Subscribe options

Select your newsletters:

Please enter your email address:

@

News & Media

Latest ITER Newsline

  • Divertor | Far more than a fancy ashtray

    It has been likened to the filter of a swimming pool or an oversized ashtray. It has been called alien in shape and hellish in its affinity for heat. But whatev [...]

    Read more

  • Council milestone #50 | The way to assembly is open

    Passing an ITER Council milestone is always an achievement. Passing this milestone at this moment is much more than that: it is a demonstration that, despite th [...]

    Read more

  • Deliveries | A third magnet ready for transport to ITER

    Three ITER magnets are now in transit to ITER from different points on the globe—two toroidal field magnets and one poloidal field coil. In terms of component w [...]

    Read more

  • Heaviest load yet | Europe's coil soon to hit the road

    It's big, it's heavy, it's precious and it's highly symbolic: the toroidal field coil that was unloaded at Marseille industrial harbour on 17 March is the most [...]

    Read more

  • Russia's ring coil | Entering the final sequence

    The smallest of ITER's poloidal field coils is entering the final sequence in a long series of activities that transform cable-in-conduit superconductor into a [...]

    Read more

Of Interest

See archived entries

22nd Magnet Technology Conference held in Marseille

Matt Jewell, ITER-Monaco Postdoctoral Fellow in the Magnet Division

The Parc Chanot conference centre in the heart of Marseille will be the host this year of the 22nd edition of the Magnet Technology Conference. (Click to view larger version...)
The Parc Chanot conference centre in the heart of Marseille will be the host this year of the 22nd edition of the Magnet Technology Conference.
How do you build a better magnet?  This coming September, over 700 of the world's foremost experts in all aspects of magnet technology will gather in Marseille for the 22nd meeting of the biennial Magnet Technology conference (MT-22).  First established in 1965, the Magnet Technology conference is the world's largest gathering dedicated specifically to advancing the science and technology of magnet applications, from the MRI machines that allow for non-invasive examination of the human body to the powerful, high-current superconducting cables that will contain, shape, and drive the ITER plasma.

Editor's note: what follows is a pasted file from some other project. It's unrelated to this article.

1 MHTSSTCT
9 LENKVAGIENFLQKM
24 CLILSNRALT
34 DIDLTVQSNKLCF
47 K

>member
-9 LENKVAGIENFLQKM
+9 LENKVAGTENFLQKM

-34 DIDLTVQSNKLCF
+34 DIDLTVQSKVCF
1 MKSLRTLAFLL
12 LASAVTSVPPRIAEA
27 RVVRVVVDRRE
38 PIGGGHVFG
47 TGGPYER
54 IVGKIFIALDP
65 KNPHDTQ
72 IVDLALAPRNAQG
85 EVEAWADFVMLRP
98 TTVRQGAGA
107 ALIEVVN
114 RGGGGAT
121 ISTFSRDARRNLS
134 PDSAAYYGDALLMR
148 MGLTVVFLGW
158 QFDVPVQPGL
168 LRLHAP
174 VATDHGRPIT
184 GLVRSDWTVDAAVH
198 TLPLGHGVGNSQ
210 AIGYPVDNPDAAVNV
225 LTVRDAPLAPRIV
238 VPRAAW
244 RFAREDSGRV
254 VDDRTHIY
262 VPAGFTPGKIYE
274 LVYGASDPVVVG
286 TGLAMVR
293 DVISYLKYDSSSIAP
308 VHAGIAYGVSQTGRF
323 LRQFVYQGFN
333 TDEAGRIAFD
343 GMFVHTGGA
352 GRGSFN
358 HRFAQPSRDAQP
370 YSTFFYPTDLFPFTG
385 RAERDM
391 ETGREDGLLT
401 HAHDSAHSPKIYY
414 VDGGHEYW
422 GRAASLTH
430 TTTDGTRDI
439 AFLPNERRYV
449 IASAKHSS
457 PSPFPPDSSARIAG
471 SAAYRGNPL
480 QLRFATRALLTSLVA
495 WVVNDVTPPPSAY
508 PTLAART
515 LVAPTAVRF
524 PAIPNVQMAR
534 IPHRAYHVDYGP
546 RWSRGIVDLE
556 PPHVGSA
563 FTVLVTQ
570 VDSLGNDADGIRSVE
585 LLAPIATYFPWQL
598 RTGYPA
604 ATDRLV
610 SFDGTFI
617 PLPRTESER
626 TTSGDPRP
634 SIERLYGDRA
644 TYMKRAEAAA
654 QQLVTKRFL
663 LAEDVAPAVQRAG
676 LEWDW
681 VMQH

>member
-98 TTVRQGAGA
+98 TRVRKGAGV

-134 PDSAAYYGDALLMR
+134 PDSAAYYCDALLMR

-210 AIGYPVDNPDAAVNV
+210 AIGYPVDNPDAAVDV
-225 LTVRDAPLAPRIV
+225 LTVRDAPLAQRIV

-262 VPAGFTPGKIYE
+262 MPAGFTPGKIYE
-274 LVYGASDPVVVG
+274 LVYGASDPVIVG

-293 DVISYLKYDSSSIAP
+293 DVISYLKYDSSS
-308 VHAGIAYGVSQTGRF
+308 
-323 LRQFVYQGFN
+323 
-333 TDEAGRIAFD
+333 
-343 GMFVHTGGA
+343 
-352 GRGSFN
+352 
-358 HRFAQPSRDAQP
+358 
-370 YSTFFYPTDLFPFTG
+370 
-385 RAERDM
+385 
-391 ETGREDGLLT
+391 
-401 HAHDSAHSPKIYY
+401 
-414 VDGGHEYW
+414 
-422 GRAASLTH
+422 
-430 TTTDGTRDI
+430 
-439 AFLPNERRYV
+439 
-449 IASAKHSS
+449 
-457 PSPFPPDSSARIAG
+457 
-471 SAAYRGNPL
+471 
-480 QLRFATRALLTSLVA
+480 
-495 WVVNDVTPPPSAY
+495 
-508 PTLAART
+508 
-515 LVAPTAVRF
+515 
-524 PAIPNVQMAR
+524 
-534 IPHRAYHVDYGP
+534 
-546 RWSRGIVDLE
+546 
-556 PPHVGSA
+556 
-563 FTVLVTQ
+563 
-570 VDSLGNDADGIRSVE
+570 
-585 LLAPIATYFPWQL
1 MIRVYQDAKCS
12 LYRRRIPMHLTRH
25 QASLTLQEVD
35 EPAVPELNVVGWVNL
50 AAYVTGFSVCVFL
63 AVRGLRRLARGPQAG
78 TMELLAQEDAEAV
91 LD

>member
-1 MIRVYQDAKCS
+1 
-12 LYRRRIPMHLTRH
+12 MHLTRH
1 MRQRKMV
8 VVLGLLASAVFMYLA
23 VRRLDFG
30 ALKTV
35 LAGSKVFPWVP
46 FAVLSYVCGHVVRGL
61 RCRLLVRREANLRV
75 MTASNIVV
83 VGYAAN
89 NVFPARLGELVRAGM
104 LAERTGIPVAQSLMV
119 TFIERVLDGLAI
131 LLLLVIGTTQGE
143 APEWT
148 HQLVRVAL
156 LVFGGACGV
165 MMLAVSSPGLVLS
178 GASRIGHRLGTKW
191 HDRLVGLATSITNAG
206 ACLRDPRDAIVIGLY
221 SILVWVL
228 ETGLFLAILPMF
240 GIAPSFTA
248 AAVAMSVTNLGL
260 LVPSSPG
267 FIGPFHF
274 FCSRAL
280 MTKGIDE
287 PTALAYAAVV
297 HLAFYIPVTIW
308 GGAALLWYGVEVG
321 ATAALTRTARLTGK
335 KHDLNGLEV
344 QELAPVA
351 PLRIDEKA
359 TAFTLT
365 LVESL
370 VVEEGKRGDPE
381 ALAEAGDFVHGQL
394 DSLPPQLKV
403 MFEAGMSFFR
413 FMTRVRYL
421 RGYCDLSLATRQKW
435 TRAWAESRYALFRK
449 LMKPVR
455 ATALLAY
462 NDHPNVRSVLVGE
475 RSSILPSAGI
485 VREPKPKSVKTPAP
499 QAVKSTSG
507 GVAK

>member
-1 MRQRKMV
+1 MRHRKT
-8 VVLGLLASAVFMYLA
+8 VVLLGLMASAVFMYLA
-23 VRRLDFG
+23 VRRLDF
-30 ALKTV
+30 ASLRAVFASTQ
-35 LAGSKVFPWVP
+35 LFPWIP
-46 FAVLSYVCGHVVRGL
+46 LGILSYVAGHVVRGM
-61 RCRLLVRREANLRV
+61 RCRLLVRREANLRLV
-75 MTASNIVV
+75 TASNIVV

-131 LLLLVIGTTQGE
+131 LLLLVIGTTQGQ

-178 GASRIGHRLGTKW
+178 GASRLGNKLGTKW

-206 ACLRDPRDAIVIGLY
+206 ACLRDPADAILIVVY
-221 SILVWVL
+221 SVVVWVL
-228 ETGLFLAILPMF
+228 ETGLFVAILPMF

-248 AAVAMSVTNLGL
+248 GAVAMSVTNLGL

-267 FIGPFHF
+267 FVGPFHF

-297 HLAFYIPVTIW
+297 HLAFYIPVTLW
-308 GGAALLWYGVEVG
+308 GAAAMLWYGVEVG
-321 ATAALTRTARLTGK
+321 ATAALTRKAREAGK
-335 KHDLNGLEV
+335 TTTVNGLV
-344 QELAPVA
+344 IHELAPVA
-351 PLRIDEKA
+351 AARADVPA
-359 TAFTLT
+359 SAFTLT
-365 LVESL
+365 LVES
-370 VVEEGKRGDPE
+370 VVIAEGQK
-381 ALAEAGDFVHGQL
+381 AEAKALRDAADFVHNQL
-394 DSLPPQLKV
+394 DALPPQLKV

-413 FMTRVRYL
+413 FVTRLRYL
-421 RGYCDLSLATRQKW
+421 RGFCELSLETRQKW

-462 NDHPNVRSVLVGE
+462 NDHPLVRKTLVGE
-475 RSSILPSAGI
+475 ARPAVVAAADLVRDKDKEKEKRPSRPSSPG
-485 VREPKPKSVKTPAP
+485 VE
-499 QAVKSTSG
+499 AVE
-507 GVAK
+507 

Because of the international nature of the magnet community, the conference location rotates between North America, Europe, and Asia.  This year, which happens to celebrate the 100th anniversary of the discovery of superconductivity, is Europe's turn, and the ITER Organization has agreed to host the event, as ITER is a critical project pushing the boundaries of existing magnet technology in a wide variety of areas.

Abstract submission for the conference recently closed; the organizers received a record number of abstracts highlighting both the overall interest in the field and also interest in the ITER project. "This shows the vitality of our discipline in all the topics of the conference, at the moment when we are celebrating the centenary of Superconductivity but also the fifty years of Applied Superconductivity which is the main focus of our Conference," said Jean-Luc Duchateau of CEA, the scientific program chair for MT-22. 

In parallel to the technical sessions of the conference, ITER and CEA are organizing a scientific and industrial exhibition to be held on site at the conference venue, to allow the scientists and engineers involved in magnet technology research to interact with the companies and organizations who are responsible for building the actual hardware that comprises the world's most sophisticated and advanced magnet systems. Registration for the conference opens on 1 April, 2011, and more information on all aspects of the conference taking place at the Parc Chanot in Marseille may be found on the MT-22 web site at www.mt22.org. A special evening will be dedicated to celebrating the 100th anniversary of superconductivity and selected papers will be published in a dedicated issue of IEEE Transactions on Applied Superconductivity.



return to the latest published articles